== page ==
So what the hell happened to Eric (Alexander Skarsgard) anyway? The undead sheriff takes the first blow in the presumed battle between the local witches’ coven and the vampires, with Sookie (Anna Paquin) likely suffering the consequences. Of course, we have to wait until next week to find out what happens, illustrating one of True Blood’s more annoying tendencies: setting up a big revelation, making us wait a while and then inevitably wrapping up things in a less than spectacular fashion. Whatever happened to Eric will likely leave him incapacitated for some time, but the specifics don’t leave much hope for a satisfying resolution.
The same thing could be said of this week’s other big revelation: how Bill (Stephen Moyer) became king of Louisiana. The showdown between him and the queen last season resolves itself in a quick flashback here… in which Bill quickly cuts her down with help from a vampire-owned SWAT team. The arbitrary and dismissive way it plays out makes a mockery out of the cliffhanger that started it off, getting it out of the way to make room rather than drawing it out into something more interesting. Thankfully, the episode recovers nicely with additional flashbacks charting Bill’s gradual admission into the American Vampire League. A sequence in punk-80s Great Britain stands as the high point, reminding us of Bill’s essential morality even as we grapple with the shabby way he’s treated Sookie of late. It also further highlights the divisions in the vampire hierarchy, which always makes for intriguing viewing.
True Blood also does well by moving some of its moonier relationships into more interesting territory. Bill and Sookie clearly have serious baggage between them (and frankly Bill is a much cooler character when he’s not sighing over his mortal beloved), but Hoyt (Jim Parrack) and Jessica (Deborah Ann Woll) have hit the skids as well. The tensions and squabbles between the two of them feel very much like a normal relationship… spiced up by Jessica’s condition and presenting a whole new plethora of tensions that the show delivers with quiet glee.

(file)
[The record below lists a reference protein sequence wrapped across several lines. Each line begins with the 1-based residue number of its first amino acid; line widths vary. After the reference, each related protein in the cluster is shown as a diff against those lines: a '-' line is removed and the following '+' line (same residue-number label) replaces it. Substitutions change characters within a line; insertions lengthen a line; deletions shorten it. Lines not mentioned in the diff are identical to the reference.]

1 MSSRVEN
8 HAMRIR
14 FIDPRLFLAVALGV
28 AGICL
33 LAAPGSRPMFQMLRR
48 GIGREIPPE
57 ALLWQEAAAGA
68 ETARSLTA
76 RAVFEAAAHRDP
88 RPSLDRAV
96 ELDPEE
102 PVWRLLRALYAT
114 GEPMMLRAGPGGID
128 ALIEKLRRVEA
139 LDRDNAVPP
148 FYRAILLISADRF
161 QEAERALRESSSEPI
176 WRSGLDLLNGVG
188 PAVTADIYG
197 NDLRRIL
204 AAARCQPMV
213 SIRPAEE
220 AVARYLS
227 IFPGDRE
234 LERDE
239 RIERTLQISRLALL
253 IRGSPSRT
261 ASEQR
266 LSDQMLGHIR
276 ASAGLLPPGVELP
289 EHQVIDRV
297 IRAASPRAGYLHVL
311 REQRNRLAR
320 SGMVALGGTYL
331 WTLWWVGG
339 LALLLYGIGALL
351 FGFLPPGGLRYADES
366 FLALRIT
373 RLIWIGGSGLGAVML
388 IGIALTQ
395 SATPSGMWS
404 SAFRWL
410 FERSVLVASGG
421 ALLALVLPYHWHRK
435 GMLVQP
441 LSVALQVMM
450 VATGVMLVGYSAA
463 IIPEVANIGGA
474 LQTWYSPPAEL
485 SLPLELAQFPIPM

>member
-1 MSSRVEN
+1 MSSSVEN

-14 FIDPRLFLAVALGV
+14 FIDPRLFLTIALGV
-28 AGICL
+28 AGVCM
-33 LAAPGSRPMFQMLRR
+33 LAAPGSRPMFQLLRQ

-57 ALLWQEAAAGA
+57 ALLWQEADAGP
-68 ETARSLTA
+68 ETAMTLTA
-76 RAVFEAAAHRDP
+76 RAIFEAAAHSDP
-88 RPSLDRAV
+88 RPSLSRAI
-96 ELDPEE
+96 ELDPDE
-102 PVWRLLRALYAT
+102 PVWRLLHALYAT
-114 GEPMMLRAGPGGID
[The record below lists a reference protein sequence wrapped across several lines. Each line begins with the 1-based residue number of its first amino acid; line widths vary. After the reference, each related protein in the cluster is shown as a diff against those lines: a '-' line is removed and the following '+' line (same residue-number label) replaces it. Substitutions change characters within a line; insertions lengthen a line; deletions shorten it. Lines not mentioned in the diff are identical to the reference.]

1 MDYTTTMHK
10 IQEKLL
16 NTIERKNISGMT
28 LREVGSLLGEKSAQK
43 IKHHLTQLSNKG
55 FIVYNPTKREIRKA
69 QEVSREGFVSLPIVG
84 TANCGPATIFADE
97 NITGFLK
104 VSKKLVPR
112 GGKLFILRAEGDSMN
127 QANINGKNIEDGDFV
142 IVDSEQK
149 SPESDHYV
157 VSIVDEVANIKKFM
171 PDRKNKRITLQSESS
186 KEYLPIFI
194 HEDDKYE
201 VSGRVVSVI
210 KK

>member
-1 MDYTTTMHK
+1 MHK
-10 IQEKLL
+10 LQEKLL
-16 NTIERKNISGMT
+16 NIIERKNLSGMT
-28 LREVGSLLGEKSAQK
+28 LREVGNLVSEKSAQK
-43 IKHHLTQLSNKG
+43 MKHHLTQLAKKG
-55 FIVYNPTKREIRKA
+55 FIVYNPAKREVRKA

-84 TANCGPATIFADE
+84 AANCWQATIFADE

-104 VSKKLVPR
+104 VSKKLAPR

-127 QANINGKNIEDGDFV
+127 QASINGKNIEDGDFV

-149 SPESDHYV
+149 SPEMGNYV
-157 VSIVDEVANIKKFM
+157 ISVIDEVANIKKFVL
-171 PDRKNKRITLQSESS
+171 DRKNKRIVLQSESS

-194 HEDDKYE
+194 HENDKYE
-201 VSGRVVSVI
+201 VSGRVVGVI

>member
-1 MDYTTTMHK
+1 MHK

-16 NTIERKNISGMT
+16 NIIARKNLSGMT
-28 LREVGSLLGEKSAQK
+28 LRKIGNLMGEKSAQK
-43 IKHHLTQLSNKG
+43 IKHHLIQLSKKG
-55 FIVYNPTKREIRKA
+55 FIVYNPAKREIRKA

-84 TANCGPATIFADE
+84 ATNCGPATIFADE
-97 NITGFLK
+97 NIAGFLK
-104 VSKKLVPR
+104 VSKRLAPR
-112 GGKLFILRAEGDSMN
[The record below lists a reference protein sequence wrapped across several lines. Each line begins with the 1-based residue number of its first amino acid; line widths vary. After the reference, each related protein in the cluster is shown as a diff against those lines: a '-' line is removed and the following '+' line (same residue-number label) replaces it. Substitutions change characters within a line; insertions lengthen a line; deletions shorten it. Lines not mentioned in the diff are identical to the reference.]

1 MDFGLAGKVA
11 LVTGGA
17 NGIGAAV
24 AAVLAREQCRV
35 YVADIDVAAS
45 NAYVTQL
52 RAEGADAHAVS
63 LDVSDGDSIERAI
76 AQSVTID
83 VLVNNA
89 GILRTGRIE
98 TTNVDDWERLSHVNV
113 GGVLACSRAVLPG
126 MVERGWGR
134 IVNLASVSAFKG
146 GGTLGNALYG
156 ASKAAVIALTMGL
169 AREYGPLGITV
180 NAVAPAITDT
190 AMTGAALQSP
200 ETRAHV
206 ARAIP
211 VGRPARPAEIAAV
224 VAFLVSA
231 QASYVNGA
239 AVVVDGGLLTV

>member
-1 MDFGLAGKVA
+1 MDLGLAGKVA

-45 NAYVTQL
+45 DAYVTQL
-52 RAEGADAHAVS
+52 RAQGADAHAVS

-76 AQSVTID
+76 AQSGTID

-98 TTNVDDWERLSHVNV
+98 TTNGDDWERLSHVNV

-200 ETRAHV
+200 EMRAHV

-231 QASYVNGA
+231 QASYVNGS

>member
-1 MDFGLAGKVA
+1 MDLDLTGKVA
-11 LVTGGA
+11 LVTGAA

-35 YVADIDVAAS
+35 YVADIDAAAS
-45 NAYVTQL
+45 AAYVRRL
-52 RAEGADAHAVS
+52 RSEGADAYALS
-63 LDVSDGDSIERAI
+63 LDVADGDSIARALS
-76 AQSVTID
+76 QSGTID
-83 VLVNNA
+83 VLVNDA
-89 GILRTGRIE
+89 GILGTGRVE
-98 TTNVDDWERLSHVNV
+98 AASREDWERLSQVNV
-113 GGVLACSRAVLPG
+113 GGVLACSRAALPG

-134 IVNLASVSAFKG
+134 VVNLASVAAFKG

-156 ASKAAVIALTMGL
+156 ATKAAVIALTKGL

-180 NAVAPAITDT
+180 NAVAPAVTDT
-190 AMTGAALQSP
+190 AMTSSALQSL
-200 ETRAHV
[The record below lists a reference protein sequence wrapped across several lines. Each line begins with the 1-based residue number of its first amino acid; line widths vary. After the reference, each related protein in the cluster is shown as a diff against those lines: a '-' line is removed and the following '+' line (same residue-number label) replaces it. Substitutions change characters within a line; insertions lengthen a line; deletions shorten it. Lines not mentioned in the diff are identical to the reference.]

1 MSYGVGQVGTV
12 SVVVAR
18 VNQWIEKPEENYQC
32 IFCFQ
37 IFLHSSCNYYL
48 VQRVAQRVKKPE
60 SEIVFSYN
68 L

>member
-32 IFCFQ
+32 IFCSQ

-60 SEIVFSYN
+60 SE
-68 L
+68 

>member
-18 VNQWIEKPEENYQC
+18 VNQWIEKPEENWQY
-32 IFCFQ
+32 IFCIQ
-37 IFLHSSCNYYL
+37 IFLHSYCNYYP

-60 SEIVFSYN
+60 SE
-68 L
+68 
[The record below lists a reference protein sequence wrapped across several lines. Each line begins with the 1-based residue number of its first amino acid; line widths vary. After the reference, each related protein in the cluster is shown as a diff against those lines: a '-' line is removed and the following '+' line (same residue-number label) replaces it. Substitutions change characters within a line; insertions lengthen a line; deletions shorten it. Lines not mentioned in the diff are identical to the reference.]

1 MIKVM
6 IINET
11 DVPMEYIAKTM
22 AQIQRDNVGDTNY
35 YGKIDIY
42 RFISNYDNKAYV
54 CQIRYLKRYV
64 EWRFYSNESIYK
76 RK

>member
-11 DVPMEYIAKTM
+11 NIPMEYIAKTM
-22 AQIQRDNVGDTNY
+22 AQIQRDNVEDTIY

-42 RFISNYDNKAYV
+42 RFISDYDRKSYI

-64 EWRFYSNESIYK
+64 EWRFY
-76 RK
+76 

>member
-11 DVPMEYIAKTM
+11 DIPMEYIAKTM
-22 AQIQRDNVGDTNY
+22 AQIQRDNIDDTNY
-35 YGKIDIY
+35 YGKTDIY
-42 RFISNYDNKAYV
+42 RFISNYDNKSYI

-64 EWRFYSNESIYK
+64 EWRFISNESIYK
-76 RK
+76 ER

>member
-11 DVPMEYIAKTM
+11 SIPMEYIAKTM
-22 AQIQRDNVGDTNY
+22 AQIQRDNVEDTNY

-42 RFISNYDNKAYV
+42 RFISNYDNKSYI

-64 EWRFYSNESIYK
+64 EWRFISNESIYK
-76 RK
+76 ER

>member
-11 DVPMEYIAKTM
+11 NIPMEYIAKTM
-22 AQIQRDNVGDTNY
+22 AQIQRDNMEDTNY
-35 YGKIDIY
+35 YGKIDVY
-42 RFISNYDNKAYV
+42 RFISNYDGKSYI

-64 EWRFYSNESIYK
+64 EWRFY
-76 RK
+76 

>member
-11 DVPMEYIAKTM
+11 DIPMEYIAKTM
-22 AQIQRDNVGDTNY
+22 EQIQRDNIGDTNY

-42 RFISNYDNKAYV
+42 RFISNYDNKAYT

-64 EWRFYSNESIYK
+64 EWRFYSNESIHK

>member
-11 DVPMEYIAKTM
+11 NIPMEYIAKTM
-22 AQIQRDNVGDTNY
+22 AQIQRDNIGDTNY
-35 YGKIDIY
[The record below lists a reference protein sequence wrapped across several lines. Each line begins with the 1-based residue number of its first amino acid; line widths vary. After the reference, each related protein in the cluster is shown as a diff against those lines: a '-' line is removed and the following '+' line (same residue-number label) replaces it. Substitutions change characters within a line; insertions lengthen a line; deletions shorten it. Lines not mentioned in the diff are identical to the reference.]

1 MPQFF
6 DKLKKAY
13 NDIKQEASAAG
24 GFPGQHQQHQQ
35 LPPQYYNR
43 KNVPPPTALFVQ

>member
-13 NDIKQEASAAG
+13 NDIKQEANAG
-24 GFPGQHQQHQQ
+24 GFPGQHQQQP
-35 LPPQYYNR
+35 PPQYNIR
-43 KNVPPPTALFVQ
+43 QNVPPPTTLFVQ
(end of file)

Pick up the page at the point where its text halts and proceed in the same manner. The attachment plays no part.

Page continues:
As for the new element this season – the witches’ coven – True Blood gives it a freshness by making its members a little unsure of themselves. They’re a far cry from the maenids and mad kings of previous seasons, yet “You Smell Like Dinner” still keeps them as credible threats. Eric arrives to keep them in line, and you can small their palpable fear at his presence. Yet at the end of the day, he’s the one staggering along the highway like a lost infant and they the ones free to plot their next move. The ability to reinvent new dangers in imaginative ways is vital to this series’ survival. The moment it loses its touch with subplots like this, the show is essentially over.
It’s been over for Jason (Ryan Kwanten) for some time, unfortunately. Every single season, he thrashes out superfluous subplots cut off from the remainder of the drama and going nowhere fast. There’s still hope this season with his boss’s V addiction, but tonight furthers his predicament with the inbred panther people… an already dubious notion that takes some truly ridiculous turns here. Kwanten seems like a good egg, but his character basically takes up space that can be better used for more intriguing developments. Sam (Sam Trammell) hasn’t found his footing yet either, though his self-help group of fellow shapeshifters at least carries the kernels of something more interesting.
It’s still early in the season yet and True Blood tends to struggle for traction while getting its ducks in a row. “You Smell Like Dinner” reflects a typically mixed bag, with solid material competing with the dross for our attention, and placeholder plot twists waiting a few more episodes to pay off. The show hasn’t let us down yet, and we don’t expect it will. This week merely holds the line, but still conjures enough to make watching it worthwhile.